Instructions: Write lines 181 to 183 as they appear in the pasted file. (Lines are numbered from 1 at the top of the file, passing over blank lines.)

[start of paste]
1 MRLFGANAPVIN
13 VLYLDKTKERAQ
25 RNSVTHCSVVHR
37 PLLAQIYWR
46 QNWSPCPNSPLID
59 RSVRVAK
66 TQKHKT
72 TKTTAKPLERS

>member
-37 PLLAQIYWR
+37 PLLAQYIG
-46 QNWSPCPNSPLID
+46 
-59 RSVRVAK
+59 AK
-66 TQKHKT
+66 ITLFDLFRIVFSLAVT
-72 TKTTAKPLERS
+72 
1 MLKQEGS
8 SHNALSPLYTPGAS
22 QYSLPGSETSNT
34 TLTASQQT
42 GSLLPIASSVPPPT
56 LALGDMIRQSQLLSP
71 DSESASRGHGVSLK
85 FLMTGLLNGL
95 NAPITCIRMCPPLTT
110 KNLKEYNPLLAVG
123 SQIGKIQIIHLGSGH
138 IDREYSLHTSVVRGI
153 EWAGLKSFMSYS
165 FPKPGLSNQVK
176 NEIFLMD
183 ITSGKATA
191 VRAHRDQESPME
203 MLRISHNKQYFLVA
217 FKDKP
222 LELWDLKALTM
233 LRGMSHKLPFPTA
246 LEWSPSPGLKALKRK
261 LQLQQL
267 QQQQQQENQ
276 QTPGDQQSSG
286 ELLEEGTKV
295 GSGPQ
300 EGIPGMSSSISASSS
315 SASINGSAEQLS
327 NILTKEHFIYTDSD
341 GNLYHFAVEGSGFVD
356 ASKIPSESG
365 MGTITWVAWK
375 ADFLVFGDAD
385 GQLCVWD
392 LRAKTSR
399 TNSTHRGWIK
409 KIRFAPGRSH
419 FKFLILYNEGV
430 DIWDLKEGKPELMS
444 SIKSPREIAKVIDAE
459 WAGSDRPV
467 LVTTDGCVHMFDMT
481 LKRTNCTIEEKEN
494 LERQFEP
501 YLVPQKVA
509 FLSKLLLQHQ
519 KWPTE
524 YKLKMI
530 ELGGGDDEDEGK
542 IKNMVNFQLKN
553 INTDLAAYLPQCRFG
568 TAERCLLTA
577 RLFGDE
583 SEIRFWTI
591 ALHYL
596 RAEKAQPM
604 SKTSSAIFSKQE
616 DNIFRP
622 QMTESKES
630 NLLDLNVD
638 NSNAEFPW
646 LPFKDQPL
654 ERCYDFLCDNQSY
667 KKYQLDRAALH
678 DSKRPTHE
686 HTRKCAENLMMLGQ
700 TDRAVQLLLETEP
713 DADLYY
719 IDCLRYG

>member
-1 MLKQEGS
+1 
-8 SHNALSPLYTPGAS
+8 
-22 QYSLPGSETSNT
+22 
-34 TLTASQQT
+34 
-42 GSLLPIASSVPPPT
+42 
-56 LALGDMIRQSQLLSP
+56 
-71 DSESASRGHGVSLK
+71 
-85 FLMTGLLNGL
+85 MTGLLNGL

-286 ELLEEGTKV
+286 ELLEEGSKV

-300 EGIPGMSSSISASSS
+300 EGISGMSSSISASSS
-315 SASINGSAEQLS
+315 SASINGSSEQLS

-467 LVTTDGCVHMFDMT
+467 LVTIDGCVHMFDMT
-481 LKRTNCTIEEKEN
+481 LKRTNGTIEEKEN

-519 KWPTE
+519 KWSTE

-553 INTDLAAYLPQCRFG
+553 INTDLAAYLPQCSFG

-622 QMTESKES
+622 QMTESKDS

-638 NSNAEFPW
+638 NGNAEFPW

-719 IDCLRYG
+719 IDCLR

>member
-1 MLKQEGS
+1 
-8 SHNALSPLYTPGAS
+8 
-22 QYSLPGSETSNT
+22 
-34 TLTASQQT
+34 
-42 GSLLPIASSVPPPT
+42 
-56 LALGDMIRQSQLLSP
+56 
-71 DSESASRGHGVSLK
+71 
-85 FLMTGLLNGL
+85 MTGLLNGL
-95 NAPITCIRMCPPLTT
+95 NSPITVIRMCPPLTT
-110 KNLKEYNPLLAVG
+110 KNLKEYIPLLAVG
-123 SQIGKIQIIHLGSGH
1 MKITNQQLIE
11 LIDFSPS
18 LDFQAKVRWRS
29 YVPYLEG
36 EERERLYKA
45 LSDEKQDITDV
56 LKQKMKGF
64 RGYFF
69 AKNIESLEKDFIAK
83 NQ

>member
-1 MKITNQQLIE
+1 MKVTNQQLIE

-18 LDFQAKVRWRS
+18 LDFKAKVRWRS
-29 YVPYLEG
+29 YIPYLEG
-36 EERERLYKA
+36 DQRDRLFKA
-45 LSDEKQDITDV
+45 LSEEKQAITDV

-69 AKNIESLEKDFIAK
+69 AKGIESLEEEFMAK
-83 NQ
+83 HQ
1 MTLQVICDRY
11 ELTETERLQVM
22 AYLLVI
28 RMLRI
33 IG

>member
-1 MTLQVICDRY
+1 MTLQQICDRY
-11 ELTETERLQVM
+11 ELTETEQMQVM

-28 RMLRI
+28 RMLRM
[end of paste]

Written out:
+1 MTLQQICDRY
-11 ELTETERLQVM
+11 ELTETEQMQVM